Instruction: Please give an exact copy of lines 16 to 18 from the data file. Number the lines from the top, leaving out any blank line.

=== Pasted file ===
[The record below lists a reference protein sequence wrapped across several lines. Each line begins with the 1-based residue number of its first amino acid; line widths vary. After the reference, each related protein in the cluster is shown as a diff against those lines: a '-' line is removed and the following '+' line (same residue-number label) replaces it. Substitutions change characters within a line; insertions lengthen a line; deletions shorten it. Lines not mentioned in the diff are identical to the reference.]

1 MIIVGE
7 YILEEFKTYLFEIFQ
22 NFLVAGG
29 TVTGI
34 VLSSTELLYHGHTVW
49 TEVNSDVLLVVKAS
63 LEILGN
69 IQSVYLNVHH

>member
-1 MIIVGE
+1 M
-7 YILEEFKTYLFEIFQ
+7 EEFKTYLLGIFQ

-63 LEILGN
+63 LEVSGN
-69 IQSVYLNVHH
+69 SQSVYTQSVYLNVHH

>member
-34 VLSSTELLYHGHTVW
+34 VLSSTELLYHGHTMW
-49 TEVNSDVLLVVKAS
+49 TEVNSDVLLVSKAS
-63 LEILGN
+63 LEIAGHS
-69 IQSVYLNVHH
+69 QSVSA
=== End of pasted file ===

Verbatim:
+63 LEVSGN
-69 IQSVYLNVHH
+69 SQSVYTQSVYLNVHH